Stepping up to be a Health Information Exchange (HIE) Entrepreneur?

Date: June 27, 2013||   0  Comments
Healthcare has a history of being a lucrative business and recent projections estimate that the health IT business overall could show a dollar value of $31 billion over the next few years. Health Information Exchange is of course a key tenet of any healthcare transformation initiative outside the four walls of a hospital or physician clinic, however Health Information Exchanges (HIEs) have had a colored history in demonstrating value to stakeholders and how they will support their long term sustainability as viable business entities.
As with all big business markets, HIE entrepreneurs are emerging with demonstrated value and sustainability models. What are the key tenets for success? Where do they begin? What services and tools should the HIE provide? What kind of business plan is most effective? How should the HIE plan develop over time?
During the 2013 State Healthcare IT Connect Summit  (download speaking proprosal for 2014 Summit here ) Mark McKinney, CEO for Healthcare Information Xchange of New York (HIXNY) and Dominick Bizzarro, Managing Director for HealthShare at InterSystems discussed these questions and more with the audience. Both have experience as CEOs at HIXNY nonprofit organization, and have been involved in building numerous health IT businesses. They’ve known each other for about 18 years and share a lot in common. They’ve worked together in different companies and are now working in a provider client relationship. During their presentations, they shared what they think is the core of any successful business in health IT and answered many questions any Health Information Exchange (HIE) entrepreneur may have.
But first, let me provide a snapshot of their respective employer organizations:
Privately held 34 year old Tech Company
Operational in 30 countries
Customers in 100+ countries
Still run by the founder, Phillip “Terry” Ragon
80-85% of business is in healthcare
2+ million patients
25+ Terabytes of data
Over 5,000 users and 400 participating healthcare organizations
8 interoperable EMR and HIS vendors

Half a billion of processed clinical messagesWe can all agree that both are pretty impressive, but the real question is how did they get there? The organizations are leaders today, but in 1999, Hixny was very wet behind the ears and pioneering new territory and InterSystems is constantly expanding to new territories. So what guidance do they have to  share?
During Bizzarro’s presentation, he emphasized the importance of business planning and determining the organization’s purpose and strategy. He says, “Strategy is not something that can be done over a weekend. It tends to sharpen its focus over time.” He believes a written plan adds important structure to your thinking. He says it is the only way to critically think about it, and simultaneously you have sharable content for supporters and have something to look back on and measure after a years time.
When Bizzarro first entered the Not-for-Profit HIE world two statements of wisdom were at first very illogical to him, but then stuck with him throughout the years. 1st: “Your product strategy is whatever your vendor says it is.” and 2nd “Your community, our HIE.”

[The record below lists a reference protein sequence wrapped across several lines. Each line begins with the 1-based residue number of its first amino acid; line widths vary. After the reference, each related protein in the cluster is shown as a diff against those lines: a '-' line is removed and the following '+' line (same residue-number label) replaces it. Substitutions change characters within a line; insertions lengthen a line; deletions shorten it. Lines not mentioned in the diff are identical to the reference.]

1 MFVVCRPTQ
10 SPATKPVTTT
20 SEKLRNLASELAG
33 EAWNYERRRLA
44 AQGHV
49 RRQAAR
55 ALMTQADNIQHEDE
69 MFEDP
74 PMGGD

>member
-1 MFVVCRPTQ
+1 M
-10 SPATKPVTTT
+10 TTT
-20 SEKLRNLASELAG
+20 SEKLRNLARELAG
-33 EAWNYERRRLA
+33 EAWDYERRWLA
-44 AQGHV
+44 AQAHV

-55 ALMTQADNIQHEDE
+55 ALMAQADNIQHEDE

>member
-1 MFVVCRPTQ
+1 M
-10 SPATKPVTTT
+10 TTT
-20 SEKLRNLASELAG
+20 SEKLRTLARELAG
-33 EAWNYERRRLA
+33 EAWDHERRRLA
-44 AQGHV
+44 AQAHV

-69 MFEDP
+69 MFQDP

Bizzarro describes a not-for-profit organization just like a small businesses and says technology is there to enable it. At the end of the day, not-for-profit businesses are businesses and the same rules of business apply to them. From Bizarro’s point of view, the top 10 key Tenets for Not for Profit HIEs are:
-No money, no mission –bring in revenue no matter the source.-Encourage altruism but rely on value. Although you may hold the moral hammer, that will not sustain the trade.-Solve the right problems and adoption will follow.-Revere the early adopters – they are your best friends.
-Partner with government.
-Partner with the private sector.
-Share leadership.
-Convert stakeholders into thought-leading evangelists.
-Welcome interoperability – “a rising tide lifts all boats.”
-Plan, execute, analyze, revise — adapt.

Mark McKinney emphasized during his presentation the importance of weighing business options, then focusing on reaching important goals. From a serious business perspective, one must ask, “What do you want to do next?”, but first:
-Allow value to be cyclical –Find out what is available and what you already have and start where you can and focus even if it is small. This will give you the proof your business needs to build.
-Satisfy your mission and vision – If you want to lower costs, lower them even if your starting point is not where you thought it would be.
-Increment to get there – Test, find out what’s useful and what’s not in order to arrive to the solution. Push forward, learn from your mistakes and don’t focus on trying to get it right as you go. “Strike while the iron is hot”, he said.
Once the infrastructure is there, McKinney spoke strongly of the importance of community involvement in order to apply the right pressure to share knowledge and data. Community involvement is acquired by giving a voice to your stakeholders, members and partners by opening the governance. When this involvement is strong, then it is easier to bring more people, organizations and associations on board.
Building a business and being and entrepreneur takes time and patience, but with the right guidance, motivation and fiery spirit that both Bizarro and McKinney displayed at the Summit, success can be achieved.

See their entire presentation and Q&A at the Healthcare IT media portal:
An Entrepreneurial View on Public “HIE” Success: Moving from Vision to Value Video Archive Link

If you are not already registered to view the media portal you can do so here SUBSCRIBE TO VIEW

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